For RRTFs, spike occurrence to the first click was discarded except for the 1 Hz stimulus. Spikes were counted from the second click onset to 550 ms after the first click onset (for 1 Hz stimulus, spikes occurring between the first click onset and 550 ms were used). VS and FR were used to measure temporal following activity (Eggermont, 1998
; Joris et al., 2004
). VS measures how well spikes are phase-locked to the clicks:
is the total number of spikes, t
is time of spike occurrence, and T
is the inter-click interval (Goldberg and Brown, 1969
). Significance of synchronization was examined by a Rayleigh test (p
< 0.001) (Mardia, 1972
). SR was measured by multiplying VS and FR (Eggermont, 1998
), and is equivalent to the un-normalized VS or the un-normalized first Fourier component of the PSTH spectrum (Joris et al., 2004
). illustrates two examples of the SR construction and the main measurements to characterize RRTFs. For illustration only, a polynomial cubic spline was used to connect data points. For analysis, however, a linear interpolation was employed to measure the RRTF parameters. Filled (or opened) circles represent data points with statistically significant (or non-significant) response synchrony to a given repetition rate (). Best repetition rate (BRR) was determined as the click repetition rate at which a neuron or neuron cluster produced the highest SR (e.g., 1 Hz in and 18 Hz in ). Q50% values were calculated as BRR divided by bandwidth at 50% SRs (BW50% in ) (Liang et al., 2002
). For Q-values of low-pass responses (e.g., ; ~9% of the total sites: 32/368), the lowest repetition rate of 1 Hz was used as low cutoff repetition rate. High cutoff repetition rate (HRR) was estimated from the 50% response. For 40 (out of 369) sites, 38 Hz (their highest tested repetition rate) was taken as HRR because the 50% reduction in SR was not reached. For these sites, the HRR may be an underestimate.
Fig. 1 Measurement method of temporal receptive fields by repetition rate transfer function (RRTF). A, D) Vector strength (VS) as a function of repetition rates. Data points were connected by a polynomial cubic spline fit for illustration. For analysis, a linear (more ...)
2.5. Classification of RRTF properties
RRTFs were classified into three temporal filter types, and were considered band-pass when the response peak was flanked by troughs in which the responses dropped <75% of the peak activity (Tian and Rauschecker, 1994
). If one of the response troughs did not reach the criterion, RRTFs were considered either as low- or high-pass type.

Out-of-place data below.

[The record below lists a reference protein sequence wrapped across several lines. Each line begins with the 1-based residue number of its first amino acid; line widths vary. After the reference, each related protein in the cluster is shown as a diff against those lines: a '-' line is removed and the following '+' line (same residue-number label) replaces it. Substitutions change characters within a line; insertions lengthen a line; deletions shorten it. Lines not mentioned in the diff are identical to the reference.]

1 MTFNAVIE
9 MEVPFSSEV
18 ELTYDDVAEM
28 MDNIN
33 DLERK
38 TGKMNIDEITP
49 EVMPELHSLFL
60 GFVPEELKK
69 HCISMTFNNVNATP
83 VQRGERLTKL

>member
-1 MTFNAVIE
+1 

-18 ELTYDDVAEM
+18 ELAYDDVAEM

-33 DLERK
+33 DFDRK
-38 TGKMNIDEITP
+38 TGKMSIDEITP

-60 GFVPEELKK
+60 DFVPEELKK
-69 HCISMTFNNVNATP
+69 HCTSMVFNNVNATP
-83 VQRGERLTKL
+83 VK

2.6. Voronoi-Dirichlet tessellation map
To reconstruct the spatial distribution of RRTF parameters across the cortical surface, tessellation maps were calculated by Voronoi-Dirichlet tessellation (Kilgard and Merzenich, 1998b
). The polygon surrounding each electrode penetration in the tessellation map characterizes the area assigned to the functional parameter at the recording site. Borders between neighboring polygons were determined from the midpoints of a straight line between adjacent recording points. The value of each RFP or RRTF parameter in the cortical surface map is illustrated by color codes.
2.7. Spatial organization analysis
Two types of spatial organization analysis were performed complementarily. To investigate global spatial organization, spatial autocorrelation was used to estimate a measure of redundancy by determining Geary’s C coefficient (Cliff and Ord, 1973
). A Geary’s C value is computed by autocorrelation of spectral RFPs or RRTF parameters between two adjacent recording sites:
is the number of recording sites, wij
is a spatial weight at recording sites i
is sum of all wij
is the value of the variable, and
is mean of x
. C values are based on value differences between pairs of observations for the whole map and quantify whether adjacent observations of the same phenomenon are correlated. They can vary between 0 and 2. A C value of 2 indicates perfect positive spatial correlation (high spatial uniformity and maximum neighbor similarity), while a C value of 0 corresponds to negative correlations (maximal dispersion and high value contrast between neighbors). A null hypothesis of random spatial distribution results in a C value of 1. In a Monte-Carlo analysis, the statistical significance of the experimental C values was derived from the C-value distribution of 10,000 randomized map versions.
To investigate local spatial organization, the value similarity between each polygon and its direct neighbors was examined. Statistical significance was obtained by Monte-Carlo analysis by which the value similarity was compared with 10,000 randomly redistributed neighboring polygon values. The statistical significance of the number of polygons with similar direct neighbors in each experimental map was determined in relation to those found in 1,000 randomized maps. This estimates the proportion of local parameter clusters.